Explainer: Why U.S. fuel prices are rising again; will they keep rising?
U.S. gasoline prices have been rising again, and many worry that costs at the pump will go up further after OPEC and its allies said Wednesday the group known as OPEC+ would cut its production target.
Still, the national average may not rise that much, and could even fall in coming weeks.
U.S. gasoline prices skyrocketed early this year due to high demand and tight global refining supplies, but they began to fall after peaking in June. Now, the national average is up 20 cents from its mid-September lows of $3.67 a gallon, largely driven by gains in the Midwest and West Coast, according to the American Automobile Association.
WILL OPEC’S DECISION TO CUT OUTPUT BOOST PRICES?
The Organization of the Petroleum Exporting Countries and allies, including Russia, will cut their production target by 2 million barrels a day. The actual output cut may be much lower, between 500,000 and 1 million barrels a day.
Prices rose prior to that news, though the outlook is unclear. If oil remains in the $90-per-barrel range, gasoline prices may not be overly affected.
Crude oil prices are “struggling here to log gains even less than one day after the OPEC decision,” said Robert Yawger, senior vice president in energy futures at Mizuho Americas.
WHAT WAS AFFECTING GASOLINE PRICES IN THE FIRST PLACE?
Gasoline prices rose largely due to regional refinery outages in the west coast and the Midwest. In California, costs are up more than $1 per gallon in the last month whereas in Texas, prices remain lower than a month ago.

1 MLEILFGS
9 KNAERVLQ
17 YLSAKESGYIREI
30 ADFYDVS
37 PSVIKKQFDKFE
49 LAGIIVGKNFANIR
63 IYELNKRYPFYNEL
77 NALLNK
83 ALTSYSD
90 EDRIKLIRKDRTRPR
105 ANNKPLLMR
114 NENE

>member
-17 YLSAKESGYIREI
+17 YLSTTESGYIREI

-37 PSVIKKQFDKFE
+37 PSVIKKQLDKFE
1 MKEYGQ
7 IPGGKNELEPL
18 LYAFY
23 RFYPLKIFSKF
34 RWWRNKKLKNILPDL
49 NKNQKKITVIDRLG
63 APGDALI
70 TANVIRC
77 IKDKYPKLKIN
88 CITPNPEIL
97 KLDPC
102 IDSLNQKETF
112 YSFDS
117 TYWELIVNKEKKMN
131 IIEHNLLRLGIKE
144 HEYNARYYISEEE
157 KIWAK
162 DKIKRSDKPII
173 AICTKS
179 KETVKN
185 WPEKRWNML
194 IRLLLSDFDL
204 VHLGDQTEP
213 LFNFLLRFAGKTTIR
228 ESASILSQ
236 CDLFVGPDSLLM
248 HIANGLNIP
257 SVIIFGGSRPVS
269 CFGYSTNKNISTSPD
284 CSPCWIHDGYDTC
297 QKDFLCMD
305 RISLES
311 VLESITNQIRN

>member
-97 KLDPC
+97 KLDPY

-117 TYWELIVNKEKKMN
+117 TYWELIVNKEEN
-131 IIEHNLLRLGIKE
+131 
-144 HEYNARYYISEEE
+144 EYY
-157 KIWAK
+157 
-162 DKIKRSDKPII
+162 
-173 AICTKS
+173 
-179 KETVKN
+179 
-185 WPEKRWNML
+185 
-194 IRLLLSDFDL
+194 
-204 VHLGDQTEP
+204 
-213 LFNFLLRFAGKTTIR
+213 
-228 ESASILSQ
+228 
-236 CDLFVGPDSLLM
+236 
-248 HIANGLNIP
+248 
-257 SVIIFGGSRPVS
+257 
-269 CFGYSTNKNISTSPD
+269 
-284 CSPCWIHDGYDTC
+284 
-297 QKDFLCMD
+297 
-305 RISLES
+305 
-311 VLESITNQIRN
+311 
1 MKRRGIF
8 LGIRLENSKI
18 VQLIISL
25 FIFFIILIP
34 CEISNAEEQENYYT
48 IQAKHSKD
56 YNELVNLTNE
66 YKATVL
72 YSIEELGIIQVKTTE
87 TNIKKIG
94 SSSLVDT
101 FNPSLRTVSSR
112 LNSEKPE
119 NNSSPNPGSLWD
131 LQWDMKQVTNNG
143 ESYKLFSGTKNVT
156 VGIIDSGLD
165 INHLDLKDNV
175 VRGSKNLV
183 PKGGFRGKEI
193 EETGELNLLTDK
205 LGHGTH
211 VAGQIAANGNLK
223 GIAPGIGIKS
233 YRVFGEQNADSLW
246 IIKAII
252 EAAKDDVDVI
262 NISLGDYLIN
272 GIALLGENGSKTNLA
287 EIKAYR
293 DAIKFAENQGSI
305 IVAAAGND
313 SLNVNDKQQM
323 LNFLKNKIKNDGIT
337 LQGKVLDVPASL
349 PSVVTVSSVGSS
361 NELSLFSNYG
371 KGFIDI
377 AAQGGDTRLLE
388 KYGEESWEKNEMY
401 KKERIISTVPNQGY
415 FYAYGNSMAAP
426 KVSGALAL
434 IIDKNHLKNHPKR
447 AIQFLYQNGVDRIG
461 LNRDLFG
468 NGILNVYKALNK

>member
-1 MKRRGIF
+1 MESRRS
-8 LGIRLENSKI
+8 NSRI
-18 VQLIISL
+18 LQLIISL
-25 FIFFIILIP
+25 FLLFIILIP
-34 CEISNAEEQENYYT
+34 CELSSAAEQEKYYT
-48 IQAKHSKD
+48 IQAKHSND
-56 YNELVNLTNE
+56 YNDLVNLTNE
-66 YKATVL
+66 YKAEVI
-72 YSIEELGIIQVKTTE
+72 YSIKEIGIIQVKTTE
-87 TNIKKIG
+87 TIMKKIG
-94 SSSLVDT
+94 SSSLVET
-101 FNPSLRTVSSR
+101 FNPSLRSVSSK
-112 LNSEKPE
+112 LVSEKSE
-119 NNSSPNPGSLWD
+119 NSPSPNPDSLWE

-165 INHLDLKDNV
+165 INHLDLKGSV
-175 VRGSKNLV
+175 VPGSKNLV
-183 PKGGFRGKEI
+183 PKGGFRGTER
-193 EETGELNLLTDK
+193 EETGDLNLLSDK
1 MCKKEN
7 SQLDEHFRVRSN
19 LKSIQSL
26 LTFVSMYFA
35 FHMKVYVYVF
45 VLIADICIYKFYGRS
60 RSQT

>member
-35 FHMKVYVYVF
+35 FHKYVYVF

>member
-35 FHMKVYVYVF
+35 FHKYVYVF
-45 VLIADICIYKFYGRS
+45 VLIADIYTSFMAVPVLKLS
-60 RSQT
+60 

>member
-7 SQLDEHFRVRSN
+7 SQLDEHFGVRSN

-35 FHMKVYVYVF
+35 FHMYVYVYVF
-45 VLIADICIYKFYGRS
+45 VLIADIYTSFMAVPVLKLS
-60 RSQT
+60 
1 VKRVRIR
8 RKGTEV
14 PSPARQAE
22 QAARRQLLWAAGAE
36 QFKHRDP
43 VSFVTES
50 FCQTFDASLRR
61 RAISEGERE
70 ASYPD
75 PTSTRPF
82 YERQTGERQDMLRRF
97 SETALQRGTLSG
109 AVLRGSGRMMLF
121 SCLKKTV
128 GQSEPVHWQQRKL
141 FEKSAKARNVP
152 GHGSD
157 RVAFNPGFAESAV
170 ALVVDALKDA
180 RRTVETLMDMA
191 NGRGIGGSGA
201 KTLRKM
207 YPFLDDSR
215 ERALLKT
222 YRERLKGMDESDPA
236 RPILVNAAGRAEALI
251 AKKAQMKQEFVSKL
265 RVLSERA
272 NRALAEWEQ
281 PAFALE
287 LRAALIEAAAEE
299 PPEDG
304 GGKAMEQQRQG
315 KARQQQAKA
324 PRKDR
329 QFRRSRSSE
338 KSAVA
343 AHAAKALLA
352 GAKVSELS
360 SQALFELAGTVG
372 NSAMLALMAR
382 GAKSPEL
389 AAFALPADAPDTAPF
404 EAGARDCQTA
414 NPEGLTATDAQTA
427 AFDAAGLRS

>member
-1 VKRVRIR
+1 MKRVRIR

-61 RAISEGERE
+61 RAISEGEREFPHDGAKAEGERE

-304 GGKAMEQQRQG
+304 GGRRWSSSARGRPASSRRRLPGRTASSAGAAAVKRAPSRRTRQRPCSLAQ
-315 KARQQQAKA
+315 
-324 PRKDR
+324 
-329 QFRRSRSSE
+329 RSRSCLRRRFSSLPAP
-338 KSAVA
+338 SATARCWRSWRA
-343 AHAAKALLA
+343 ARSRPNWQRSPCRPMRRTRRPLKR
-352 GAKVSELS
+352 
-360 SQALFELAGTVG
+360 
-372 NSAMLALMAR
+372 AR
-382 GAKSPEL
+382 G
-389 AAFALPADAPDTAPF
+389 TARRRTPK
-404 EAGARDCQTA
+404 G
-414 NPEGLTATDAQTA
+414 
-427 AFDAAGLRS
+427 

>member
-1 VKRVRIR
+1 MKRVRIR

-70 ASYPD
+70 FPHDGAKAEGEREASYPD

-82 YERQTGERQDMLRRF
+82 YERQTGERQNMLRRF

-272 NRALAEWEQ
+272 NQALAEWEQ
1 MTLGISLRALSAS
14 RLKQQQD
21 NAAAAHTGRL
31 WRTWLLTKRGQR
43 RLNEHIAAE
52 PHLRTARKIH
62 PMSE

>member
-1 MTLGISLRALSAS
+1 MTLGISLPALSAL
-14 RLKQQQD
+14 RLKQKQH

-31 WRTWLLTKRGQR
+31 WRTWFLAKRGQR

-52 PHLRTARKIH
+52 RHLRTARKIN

Refinery maintenance often takes place in the fall when demand drops after the summer driving season. This fall, however, some refineries had to shut units without warning due to infrastructure problems.
Three refineries in Washington state and California have had planned maintenance while another had an unplanned outage in September, according to Refinitiv data and refining sources. In the Midwest, BP-Cenovus’ Toledo refinery is still offline after a fatal explosion shut the plant late last month.
Overall, U.S. oil refiners were using 91% of their capacity as of last week, still seasonally high. Overall U.S. refining capacity has declined since the coronavirus pandemic crushed demand in early 2020.
WHERE WILL PRICES KEEP RISING?
One of the best indicators for retail costs is the price of wholesale gasoline futures. In the areas most hit by refining outages, those prices climbed to a record in late September but have dropped sharply in recent days.
Gasoline produced to meet California’s environmental rules has fallen $1 a gallon in Los Angeles and San Francisco wholesale markets in the past two weeks because of increasing supply, traders said.
That should cause prices to start to drop before long in California, where the retail cost is a nation-high $6.42 a gallon, said Patrick De Haan, head of petroleum analysis at GasBuddy.com.
“Wholesale prices had skyrocketed in the West Coast and Great Lakes. They’re starting to come back down now,” he said. “There’s going to be some significant relief coming for California so long as there are no new refinery outages.”
The nationwide average could keep edging up, analysts said, as refining activity in the Midwest and West Coast is offset by OPEC’s decision to lower output. However, De Haan said prices could be lower in a few weeks.
WHAT OTHER FACTORS ARE AFFECTING FUEL PRICES?
Tight refining supply has caused the gap between wholesale gasoline futures and retail prices to remain wide. It currently sits at about $1.20 a gallon, much more than the average of 88 cents over the past five years.
U.S. retail gasoline demand was sluggish throughout the summer, but has improved in the last couple of weeks, according to federal data. That has kept a lid on inventories, with U.S. stocks of gasoline sitting at an eight-year low. Additional refining upsets could squeeze that inventory more, boosting prices.